The spectrum of technical writing

I am often asked what is the difference between writing a blog post and an article that’s published in a magazine such as Windows IT Pro. In response, I think that a spectrum of technical writing exists that goes something like this:

  • The most basic (and often very useful) contribution that people make is in an online forum such as the TechNet forum for Exchange 2010. While many forums have moderators to keep everyone focused on the topic on hand, few exert much quality control over the contributions. You therefore accept whatever information you glean from these sites on face value. You might recognize a contributor, in which case you’d assign a greater import to the content, but many contributions are repetitive, recycle information from elsewhere, or are just plain wrong.
  • Blogs represent the next level up in the spectrum. A blog is a very personal expression of someone’s opinion on a topic. Hopefully, if it’s a technology topic, the author will do some research before they post. This happens in good blogs and you can see the quality of the material when it does happen. However, it’s important to remember that humans are fallible and that the content of very few blogs are reviewed from an editorial or technical perspective. The most notable exception is provided by blogs written by product teams such as the Exchange development group, where I have every reason to believe that posts are carefully scrutinized before publication. This doesn’t imply that mistakes don’t happen; it just means that mistakes occur less often because many eyes have probably looked content over before it appears in public.
  • Magazine articles, at least those published by reputable companies, represent the next level. Articles differ from blog posts from development teams because they are usually independent and therefore don’t include the same kind of Kool-Aid content that invariably sneaks in when someone working for a development group discusses their product. Articles are similar to blog posts from development groups because they go through an editorial cycle intended to improve the flow and content of the article and to eliminate obvious mistakes before publication. The better the magazine, the more work they put into the editorial cycle – this is one of the primary factors that attracted me to write for Windows NT Magazine (the predecessor of Windows IT Pro). To give you an insight, before Windows IT Pro publishes an article, it will be edited by a copy editor and reviewed at least once by a technical reviewer, who is responsible for the technical accuracy of the material. Content that isn’t quite on the money may also be looked at by a separate reviewer. In addition, article submissions that come into the magazine are often looked at by contributing editors to check that the level of content will be attractive to readers and is aligned with the kind of material that the magazine publishes. The point here is that good publishing teams take extraordinary care to ensure that compelling technical content appears in their magazine.
  • White papers are usually generated by technology vendors, often in an attempt to explain the finer details of how their products work. These documents are usually worth perusing as they contain all manner of detail that may not be available elsewhere. And while white papers do receive a great deal of editorial attention as they are drafted and prepared for publication, some are afflicted by the need to pay attention to the paymaster. In other words, if a company sponsors a white paper, the author may not possess full freedom to express their true opinion about the technology. Good companies allow authors the independence of their thoughts (often because the company’s technology is pretty good) whereas not-so-good companies put out white papers that are pretty dark and useful only when serving as bin liners.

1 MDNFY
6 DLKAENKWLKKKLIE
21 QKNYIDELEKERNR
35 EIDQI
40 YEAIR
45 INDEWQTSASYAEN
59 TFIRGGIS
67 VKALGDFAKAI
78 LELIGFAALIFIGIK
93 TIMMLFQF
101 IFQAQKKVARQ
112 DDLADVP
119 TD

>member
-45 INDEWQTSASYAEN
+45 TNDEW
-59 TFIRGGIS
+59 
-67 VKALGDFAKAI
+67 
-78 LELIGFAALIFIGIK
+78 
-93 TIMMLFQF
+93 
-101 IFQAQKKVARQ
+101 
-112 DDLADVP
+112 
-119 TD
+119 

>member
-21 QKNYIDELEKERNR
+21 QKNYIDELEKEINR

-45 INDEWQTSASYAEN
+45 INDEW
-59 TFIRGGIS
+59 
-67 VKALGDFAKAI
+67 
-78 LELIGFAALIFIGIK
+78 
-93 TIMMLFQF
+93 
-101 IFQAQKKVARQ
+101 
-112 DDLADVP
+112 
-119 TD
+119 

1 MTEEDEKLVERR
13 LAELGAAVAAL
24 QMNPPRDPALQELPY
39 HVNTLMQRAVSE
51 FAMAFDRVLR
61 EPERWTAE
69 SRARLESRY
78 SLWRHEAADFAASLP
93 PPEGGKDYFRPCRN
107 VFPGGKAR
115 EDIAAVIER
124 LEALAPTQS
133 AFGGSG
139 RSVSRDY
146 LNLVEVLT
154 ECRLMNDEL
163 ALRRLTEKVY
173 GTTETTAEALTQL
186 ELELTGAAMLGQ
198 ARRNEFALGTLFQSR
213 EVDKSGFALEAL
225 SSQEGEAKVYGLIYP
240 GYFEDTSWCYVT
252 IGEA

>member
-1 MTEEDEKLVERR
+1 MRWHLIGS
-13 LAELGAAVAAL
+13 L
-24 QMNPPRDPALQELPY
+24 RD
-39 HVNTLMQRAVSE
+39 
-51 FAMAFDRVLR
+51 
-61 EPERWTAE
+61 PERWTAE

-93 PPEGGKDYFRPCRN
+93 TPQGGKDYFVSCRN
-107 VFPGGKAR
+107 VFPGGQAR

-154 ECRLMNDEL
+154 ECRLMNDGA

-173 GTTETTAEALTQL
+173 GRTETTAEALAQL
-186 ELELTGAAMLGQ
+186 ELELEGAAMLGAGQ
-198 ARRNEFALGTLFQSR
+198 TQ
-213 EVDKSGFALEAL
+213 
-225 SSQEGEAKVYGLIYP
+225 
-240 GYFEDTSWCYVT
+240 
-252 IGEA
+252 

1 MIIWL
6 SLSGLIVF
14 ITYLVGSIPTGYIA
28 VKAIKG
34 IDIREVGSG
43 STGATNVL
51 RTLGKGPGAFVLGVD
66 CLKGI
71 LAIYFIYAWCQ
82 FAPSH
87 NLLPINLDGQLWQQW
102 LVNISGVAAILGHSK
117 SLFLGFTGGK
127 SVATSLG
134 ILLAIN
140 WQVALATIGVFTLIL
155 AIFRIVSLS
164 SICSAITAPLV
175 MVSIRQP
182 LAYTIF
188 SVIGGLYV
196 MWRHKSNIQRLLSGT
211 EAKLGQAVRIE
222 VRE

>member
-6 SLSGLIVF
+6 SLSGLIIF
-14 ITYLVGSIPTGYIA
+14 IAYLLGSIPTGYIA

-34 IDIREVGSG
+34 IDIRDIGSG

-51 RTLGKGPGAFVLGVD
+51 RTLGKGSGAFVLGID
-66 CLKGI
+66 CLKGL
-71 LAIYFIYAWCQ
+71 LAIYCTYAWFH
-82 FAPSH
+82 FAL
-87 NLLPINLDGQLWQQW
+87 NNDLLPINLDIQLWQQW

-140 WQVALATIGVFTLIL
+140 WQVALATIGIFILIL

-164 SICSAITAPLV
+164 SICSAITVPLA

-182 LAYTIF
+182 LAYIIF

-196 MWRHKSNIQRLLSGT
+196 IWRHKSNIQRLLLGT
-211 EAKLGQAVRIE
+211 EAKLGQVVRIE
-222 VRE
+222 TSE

• Books represent the outer limit of my technical writing spectrum. These are usually the work of a single author (writing good technical books in a team is very difficult and often a recipe to end friendship) and take many months to produce. My Exchange 2010 Inside Out book spans 400,000 words and took me 15 months to write. It is unsurpassed as a door stop or aid to sleep. Books require a huge amount of help from series editors, copy editors, technical reviewers, indexers, artists, and other professionals to get the job done. And while books allow authors the undoubted luxury of being able to cover topics in-depth, the sad facts are that a) content starts to age as soon as you write it and will be outdated by service packs and new releases and b) you’ll always leave out something that someone is interested in.

The spectrum of technical writing evolves over time. I’m sure that some would consider Twitter as a viable medium and there will be new ways to communicate that evolve in the future. e-Books that can be quickly developed and revised to keep the content aligned with the current state of technology is definitely a promising platform for the future that may lead to the demise of printed books.

Then again, this is a blog post so it’s personal, could be full of mistakes, and is highly open to debate (see description above).

– Tony

Microsoft Exchange Server 2010 Inside Out is also available at and a Kindle edition. Other e-book formats for the book are available from the O’Reilly web site. Alternatively, to listen to over 18 hours (not including the labs) of detailed technical information about Exchange 2010 over three days, come along to the Exchange 2010 Maestro Seminars that will run in San Diego (May), London (June), and Greenwich, CT (October).


About Tony Redmond

Lead author for the Office 365 for IT Pros eBook and writer about all aspects of the Office 365 ecosystem.
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